Peter Lauterborn: I also think that in high schools, there’s a problem with curriculum. If you’re not training people to find out what’s important to them, when you’re not letting people find out what the information means to them, then you’re taking away equity.
Horace: And what’s most important for success: having a personal connection to school, really being able to put yourself into your schoolwork, versus a certain level of performance on tests?
T.J. Estandian: Our admission to college is based on test scores and grades, and the grades don’t tell the whole story. There are different home circumstances, for example. Some of the schools do worry about what’s going on in your head, the schools that ask for personal statements, but otherwise you’re pretty much like a number attached to transcripts. If everything was based on who you are and how much you know, how smart you are in and out of school, the whole system would be totally different. You wouldn’t have to be so stressed out about the test scores but be able to look and reflect on how much you’re learning, how you learned it, how you got through it.
Rachel Russell: I am not a good tester, so I have to work extra hard with my grades so I can make up for my test scores. I want to go to college and I know it’s like T.J. said, I am just a number with grades and test scores attached, so I have to work harder to get to where I want to go. Sometimes that’s not fair, compared to people who go to other schools where they have opportunities to get test prep and help with their grades.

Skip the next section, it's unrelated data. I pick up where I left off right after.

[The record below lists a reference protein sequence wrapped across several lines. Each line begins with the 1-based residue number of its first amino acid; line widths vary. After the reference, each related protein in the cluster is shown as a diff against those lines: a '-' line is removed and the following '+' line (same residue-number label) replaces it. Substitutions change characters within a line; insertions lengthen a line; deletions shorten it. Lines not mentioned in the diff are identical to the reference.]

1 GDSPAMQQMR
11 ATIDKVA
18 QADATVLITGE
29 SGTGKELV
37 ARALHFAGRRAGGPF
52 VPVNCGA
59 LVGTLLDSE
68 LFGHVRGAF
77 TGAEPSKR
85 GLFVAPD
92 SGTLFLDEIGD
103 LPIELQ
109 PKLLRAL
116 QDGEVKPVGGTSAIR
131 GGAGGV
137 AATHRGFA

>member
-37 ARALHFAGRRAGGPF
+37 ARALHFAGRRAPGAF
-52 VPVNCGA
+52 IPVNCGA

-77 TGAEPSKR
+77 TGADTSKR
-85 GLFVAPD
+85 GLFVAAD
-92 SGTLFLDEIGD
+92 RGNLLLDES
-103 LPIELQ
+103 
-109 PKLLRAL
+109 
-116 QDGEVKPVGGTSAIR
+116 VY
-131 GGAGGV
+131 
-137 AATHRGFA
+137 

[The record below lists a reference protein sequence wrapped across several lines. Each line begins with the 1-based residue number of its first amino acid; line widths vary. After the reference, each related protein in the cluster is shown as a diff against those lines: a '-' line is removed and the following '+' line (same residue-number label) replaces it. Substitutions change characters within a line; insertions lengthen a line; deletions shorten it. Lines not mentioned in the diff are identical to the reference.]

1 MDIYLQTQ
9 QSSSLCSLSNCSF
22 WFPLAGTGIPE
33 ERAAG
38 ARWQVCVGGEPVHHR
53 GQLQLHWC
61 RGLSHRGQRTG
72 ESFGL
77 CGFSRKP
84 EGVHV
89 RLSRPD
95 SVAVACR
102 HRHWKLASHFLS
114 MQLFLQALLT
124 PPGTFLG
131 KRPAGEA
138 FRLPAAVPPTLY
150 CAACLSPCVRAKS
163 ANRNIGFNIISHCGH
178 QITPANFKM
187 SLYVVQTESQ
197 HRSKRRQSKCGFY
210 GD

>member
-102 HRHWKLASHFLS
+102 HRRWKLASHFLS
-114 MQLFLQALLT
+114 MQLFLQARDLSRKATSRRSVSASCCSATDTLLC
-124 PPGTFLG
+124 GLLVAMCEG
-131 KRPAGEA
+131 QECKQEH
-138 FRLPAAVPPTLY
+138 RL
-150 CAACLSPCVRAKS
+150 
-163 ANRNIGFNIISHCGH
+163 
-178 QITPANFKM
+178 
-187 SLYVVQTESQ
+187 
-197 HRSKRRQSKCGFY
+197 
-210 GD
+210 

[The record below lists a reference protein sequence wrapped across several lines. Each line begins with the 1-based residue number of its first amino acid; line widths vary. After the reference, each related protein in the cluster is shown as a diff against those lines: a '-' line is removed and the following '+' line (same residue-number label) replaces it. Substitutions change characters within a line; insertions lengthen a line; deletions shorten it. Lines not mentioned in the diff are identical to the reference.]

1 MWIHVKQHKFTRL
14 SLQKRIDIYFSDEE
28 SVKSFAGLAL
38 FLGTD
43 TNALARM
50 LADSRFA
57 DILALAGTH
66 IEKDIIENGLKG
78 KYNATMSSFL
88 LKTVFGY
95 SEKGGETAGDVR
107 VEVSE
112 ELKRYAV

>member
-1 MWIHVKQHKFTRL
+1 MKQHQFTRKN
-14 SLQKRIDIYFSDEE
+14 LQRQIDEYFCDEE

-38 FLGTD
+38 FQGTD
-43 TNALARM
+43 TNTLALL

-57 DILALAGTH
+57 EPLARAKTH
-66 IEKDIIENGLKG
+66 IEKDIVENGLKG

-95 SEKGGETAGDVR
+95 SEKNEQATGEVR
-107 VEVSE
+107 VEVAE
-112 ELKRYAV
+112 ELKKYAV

Horace: What happens here, at Leadership High School? What allows you to do your best? What seems like a barrier to your success?
T.J. Estandian: Our School Wide Outcomes, which are communication, social responsibility, personal responsibility, and critical thinking, have allowed us to do our best academically. Because you’re graded on those four outcomes, to do your best on assignments you have to raise the bar on all four. For me, it’s helped out a lot, no matter how much I complain about it.
Yaffa Katz-Lewis: There’s academic success and then there’s personal success. To academically succeed, you have to get into the teacher’s head, but to personally succeed you have to feel passionate about what you’re doing and do it from your view and from your own insights. There are a lot of assignments where I succeed academically but not personally.
Rachel Russell: Because the school is so small, it really is a community. You have teachers who care about you and care about your success. For example, right now I’m not doing too well in English and my chemistry grade has also started to drop. But my chemistry teacher doesn’t want me to drop one of my classes, so he’s forcing me to go talk to my English teacher to see if I can get an extension. That’s really nice—he doesn’t have to go out of his way to help me like that. I know that at a lot of bigger schools, teachers don’t care. But here, the school’s so small, and you have a lot of help, especially in advisory.